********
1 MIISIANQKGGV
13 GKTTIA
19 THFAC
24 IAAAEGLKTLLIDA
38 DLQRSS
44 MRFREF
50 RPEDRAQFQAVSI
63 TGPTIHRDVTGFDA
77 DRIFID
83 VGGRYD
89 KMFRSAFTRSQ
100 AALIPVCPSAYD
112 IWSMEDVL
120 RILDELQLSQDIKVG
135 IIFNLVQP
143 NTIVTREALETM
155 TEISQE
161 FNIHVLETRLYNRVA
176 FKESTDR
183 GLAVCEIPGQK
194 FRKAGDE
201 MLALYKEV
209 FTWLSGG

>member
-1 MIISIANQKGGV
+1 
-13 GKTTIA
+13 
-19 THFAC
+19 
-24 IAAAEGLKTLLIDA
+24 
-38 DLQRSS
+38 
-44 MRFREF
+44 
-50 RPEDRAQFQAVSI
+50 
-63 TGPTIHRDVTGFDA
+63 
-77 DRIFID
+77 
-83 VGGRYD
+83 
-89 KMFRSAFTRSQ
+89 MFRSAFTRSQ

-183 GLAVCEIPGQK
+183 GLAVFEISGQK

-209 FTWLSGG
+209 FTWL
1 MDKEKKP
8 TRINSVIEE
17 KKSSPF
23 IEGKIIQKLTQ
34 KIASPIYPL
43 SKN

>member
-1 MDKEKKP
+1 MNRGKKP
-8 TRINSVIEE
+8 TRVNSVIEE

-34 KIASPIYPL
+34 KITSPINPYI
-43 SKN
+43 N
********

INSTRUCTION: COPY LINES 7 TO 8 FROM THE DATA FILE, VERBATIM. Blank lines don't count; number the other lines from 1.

50 RPEDRAQFQAVSI
63 TGPTIHRDVTGFDA